In the opening sequence of The Little Wooden Robot and the Log Princess, a childless king and queen go to an inventor and a witch for help, and the two children of the title are the result. The robot looks like a small, walking wooden television set, while the princess turns back into a log at night; she must be awakened with the magic words “Awake, little log, awake.” A case of mistaken identity strands the two in the frozen North, and only a wonderful jumble of circumstances and the help of kindly strangers can restore them to their parents. The book is Tom Gauld’s first for children, but not his first foray into publishing. He’s a seasoned comic artist, based in London, who draws weekly strips for the Guardian and New Scientist, contributes covers to the New Yorker, and is the creator of two graphic novels and several collections of comics (one of which, The Department of Mind-Blowing Theories, was nominated for an Eisner award this year). We spoke with Gauld about the world of fairy tales, how to write warmly without being too cloying, and whether sausages belong in the frozen North.

Where did the story come from?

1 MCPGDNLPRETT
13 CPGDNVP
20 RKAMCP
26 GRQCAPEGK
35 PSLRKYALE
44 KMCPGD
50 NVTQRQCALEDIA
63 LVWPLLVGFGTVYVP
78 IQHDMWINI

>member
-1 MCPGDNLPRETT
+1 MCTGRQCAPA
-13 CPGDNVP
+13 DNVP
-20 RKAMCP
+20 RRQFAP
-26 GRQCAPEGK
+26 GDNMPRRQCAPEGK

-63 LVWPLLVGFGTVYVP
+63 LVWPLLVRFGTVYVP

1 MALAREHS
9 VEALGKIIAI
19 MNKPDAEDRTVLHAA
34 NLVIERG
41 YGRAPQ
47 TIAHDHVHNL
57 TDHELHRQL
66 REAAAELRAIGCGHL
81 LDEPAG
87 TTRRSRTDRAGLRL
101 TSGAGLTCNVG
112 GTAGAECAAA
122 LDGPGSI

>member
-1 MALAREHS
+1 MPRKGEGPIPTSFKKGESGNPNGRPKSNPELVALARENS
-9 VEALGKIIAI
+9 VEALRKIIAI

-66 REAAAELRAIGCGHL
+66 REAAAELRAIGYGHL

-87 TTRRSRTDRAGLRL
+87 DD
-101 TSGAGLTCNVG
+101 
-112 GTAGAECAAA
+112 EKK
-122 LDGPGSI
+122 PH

I have two daughters, and it started as an improvised tale for the girls. The younger daughter was such a heavy sleeper, she slept so thoroughly, that it was like a magical thing, and we called her “The Log.” I made up a story about it. I got it wrong, and it was too scary. I kept having the log almost set on fire, and it was too much. I made it up again a few nights later and never mentioned the possibility of the log being burned, and they enjoyed it more. I worked on the story for a couple of years, pottering around, reading it to the girls and to my wife, and it was their influence that helped me realize what worked best.

Can you talk about creating a fairy tale?

I love fairy tales. What I like is that it’s not as if there’s only one magical thing happening in the world of the fairy tale; it’s overflowing, like an enchanted forest teeming with life.

Is this related to the lists of adventures that the Little Wooden Robot and the Log Princess have on the way home (“The Old Lady in a Bottle”; “The Baby in a Rosebush”)? The titles sound so real.

Yes! I wanted the unwritten adventures, like the map spread, to be suggestive of a whole magical world that my book is just a little portion of. The titles are an extra homage to wonderfully straightforward but evocative titles that fairy tales often have. “The Mouse, the Bird, and The Sausage” is one of my favorite Brothers Grimm titles. “The Family of Robbers” was inspired by Tomi Ungerer’s book The Three Robbers, which my family and I all love.

Did the writing go smoothly, or was it more of a struggle?

The basic premise flowed out of me. The first draft was 3,000 words. I showed it to someone and they said, “You can do a weird book, but nobody’s going to do this as a bedtime story because it’s too long.” I spent a long time hacking it back.

Did you write the whole text before you did the artwork?